Hertz discovered in 1887 that radio waves are capable of inducing currents in a receiver. In his experiment, he had a spark gap with a parabolic reflector connected to an induction coil that was constantly producing high voltage AC power and so constantly causing the spark gap to spark. A wire ring with a gap similar or identical to the spark gap in the transmitter was capable of receiving the radio waves, converting them to a spark between the gap in the receiver. This was clear proof that transmission and reception were occurring because there was no other source of electricity to the receiver to cause the spark. So Hertz observed that radio waves could induce currents in a receiver.

When he tried to enclose the receiver in a dark box to see the spark more clearly, the spark greatly diminished in size. Hertz concluded this was because light or more specifically, EMR, was affecting the size of the induced spark, and by irradiating the receiver with different frequencies of EMR he found that UV light maximised this effect. This was because of the photoelectric effect knocking electrons from the surface of the wire making it easier for them to jump the gap, although Hertz did not investigate this.

Wilhelm Hallwachs subsequently carried out experiments in which he shone different frequencies of EMR onto gold-leaf electroscopes to investigate the effect. A negatively charged electroscope would discharge in the presence of UV light while a positively charged electroscope would not. This was further evidence for the photoelectric effect, although it did not provide an explanation.

Remember- Hertz used rings with spark gaps to demonstrate induction, and found the effect was amplified when UV light was shone on the receiving ring. However, he never investigated this effect.

# Identify Planck’s hypothesis that radiation emitted and absorbed by the walls of a black body cavity is quantised

Classical theory predicted that the radiation emitted by a black body should continuously increase in intensity as the wavelength became shorter, forming a continuous spectrum with intensities effectively corresponding to an exponential curve. This was not supported by experimental data which showed that the amount of energy radiated reaches a maximum at a wavelength that depends on the temperature of the black body, and then drops sharply for smaller wavelengths. Also, an exponential curve would violate conservation of energy since the total energy (the area under the graph) would be infinite. Planck resolved this problem with his hypothesis of quantised radiation which explained the experimental data, stating that radiation could only occur in small packets which he called “quanta”. The energy contained within a single quanta is dependent only on the frequency of the radiation according to the formula E = hf . Further, the vibration states of atoms in the black body cavity were also quantised, meaning that they could only have specific discrete frequency values. Since energy is only emitted when these atoms change vibrational states moving to a less energetic state, the energy released is also quantised.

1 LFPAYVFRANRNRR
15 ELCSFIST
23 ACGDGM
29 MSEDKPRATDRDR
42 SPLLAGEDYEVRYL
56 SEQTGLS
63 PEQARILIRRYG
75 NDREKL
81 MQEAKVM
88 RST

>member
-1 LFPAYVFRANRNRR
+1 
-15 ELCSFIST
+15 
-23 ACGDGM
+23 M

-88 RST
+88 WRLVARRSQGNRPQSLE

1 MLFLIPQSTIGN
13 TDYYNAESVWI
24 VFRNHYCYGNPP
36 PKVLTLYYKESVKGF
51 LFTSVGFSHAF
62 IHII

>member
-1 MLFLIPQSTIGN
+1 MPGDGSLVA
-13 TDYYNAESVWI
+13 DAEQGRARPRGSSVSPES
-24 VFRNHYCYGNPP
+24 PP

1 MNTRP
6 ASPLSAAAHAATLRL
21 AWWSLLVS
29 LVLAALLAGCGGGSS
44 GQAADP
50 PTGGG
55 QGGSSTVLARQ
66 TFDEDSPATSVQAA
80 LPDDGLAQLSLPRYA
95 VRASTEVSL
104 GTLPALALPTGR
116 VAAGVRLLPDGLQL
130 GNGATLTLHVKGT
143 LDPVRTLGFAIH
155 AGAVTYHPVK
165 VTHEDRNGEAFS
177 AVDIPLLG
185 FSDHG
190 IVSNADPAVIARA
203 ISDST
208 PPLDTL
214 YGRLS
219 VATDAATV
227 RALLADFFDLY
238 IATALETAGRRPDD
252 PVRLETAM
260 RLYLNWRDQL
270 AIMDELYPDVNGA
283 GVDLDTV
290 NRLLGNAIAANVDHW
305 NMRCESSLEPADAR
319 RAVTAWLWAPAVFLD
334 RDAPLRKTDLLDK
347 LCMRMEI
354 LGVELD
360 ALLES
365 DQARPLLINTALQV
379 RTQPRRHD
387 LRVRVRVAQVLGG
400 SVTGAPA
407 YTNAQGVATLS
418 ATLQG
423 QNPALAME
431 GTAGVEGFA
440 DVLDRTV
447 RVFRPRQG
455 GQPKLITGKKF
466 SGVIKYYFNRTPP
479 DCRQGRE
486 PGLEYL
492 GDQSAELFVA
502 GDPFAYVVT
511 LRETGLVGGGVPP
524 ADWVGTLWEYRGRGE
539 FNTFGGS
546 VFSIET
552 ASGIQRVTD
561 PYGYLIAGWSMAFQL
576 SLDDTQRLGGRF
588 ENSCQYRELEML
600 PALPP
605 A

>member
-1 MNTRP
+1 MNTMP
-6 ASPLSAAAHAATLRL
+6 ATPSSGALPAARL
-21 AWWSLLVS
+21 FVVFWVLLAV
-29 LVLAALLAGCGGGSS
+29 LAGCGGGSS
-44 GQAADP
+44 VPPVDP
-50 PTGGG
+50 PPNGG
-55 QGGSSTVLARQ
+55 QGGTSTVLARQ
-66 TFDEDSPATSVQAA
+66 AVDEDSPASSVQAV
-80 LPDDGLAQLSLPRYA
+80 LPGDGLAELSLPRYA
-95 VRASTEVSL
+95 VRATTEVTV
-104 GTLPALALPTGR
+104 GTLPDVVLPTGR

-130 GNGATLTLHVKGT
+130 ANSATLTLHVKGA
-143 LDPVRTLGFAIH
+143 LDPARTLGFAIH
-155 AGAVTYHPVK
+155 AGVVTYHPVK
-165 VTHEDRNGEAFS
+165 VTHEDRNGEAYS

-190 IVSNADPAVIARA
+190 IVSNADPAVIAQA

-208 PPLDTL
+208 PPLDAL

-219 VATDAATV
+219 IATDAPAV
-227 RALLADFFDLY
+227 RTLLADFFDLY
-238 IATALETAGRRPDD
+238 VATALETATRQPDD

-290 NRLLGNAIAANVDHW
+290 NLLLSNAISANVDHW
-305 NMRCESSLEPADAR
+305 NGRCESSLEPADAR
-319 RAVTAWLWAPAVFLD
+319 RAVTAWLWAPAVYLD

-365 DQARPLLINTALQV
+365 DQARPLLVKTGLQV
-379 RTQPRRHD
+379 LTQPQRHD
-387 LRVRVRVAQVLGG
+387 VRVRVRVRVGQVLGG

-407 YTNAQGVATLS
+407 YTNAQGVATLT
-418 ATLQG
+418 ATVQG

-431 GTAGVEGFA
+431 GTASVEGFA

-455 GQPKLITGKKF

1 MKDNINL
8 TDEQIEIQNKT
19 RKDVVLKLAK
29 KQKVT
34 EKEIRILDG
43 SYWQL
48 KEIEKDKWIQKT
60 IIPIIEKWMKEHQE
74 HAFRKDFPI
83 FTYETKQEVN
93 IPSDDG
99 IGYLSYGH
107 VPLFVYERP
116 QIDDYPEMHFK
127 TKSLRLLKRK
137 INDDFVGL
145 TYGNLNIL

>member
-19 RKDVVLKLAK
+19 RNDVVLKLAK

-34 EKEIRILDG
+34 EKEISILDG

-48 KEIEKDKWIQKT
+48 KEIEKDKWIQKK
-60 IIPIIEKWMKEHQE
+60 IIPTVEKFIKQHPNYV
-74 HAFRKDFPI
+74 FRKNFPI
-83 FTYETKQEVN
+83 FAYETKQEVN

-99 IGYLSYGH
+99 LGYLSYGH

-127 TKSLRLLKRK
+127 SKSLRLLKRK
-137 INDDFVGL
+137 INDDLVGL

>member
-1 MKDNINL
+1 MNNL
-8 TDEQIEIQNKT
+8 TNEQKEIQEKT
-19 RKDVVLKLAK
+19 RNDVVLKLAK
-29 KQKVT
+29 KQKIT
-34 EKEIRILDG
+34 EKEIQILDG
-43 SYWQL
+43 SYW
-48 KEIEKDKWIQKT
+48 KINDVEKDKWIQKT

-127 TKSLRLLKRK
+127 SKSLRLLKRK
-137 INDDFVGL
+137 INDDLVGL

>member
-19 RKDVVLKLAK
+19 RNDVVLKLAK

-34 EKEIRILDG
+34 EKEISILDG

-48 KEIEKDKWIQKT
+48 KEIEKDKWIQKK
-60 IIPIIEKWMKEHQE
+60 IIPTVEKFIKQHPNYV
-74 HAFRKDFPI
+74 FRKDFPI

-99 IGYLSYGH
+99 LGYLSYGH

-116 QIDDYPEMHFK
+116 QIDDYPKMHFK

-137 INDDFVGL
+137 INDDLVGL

Remember- Planck devised a theory to explain black body radiation, in which light was not considered a wave but as packets of energy that occurred only in multiples of a particular value.

# Identify Einstein’s contribution to quantum theory and its relation to black body radiation

Einstein’s contribution was twofold. Firstly, he used Planck’s formula to create a more detailed quantum theory of light (with light packets called “photons”), and secondly he created an explanation for the photoelectric effect. In terms of defining light, he set up a concrete explanation for the particle theory, explaining intensity and frequency in terms of energy of and quantity of photons. He also stated that photons were the smallest units of light possible. In terms of its relation to black body radiation, Einstein’s theories came about directly because of the work undertaken by Planck regarding black bodies. Einstein’s work led him to explain the photoelectric effect in terms of work function and threshold frequency, also providing an explanation for photoelectron kinetic energy that matched Lenard’s puzzling results. Further, Einstein brought quantum theory further into the mainstream where other scientists continued to build on it.

Remember- Einstein applied Planck’s theories to black body radiation to produce a comparatively more detailed model of light as a particle, which served to bring quantum theory closer to mainstream science.

# Identify data sources, gather, process and analyse information and use available evidence to assess Einstein’s contribution to quantum theory and its relation to black body radiation

The focus of this dotpoint is not so much on what the contribution was, but how valuable it was to science. As such, when answering this dotpoint bear in mind that you need to make a conclusion as to the value of Einstein’s contribution.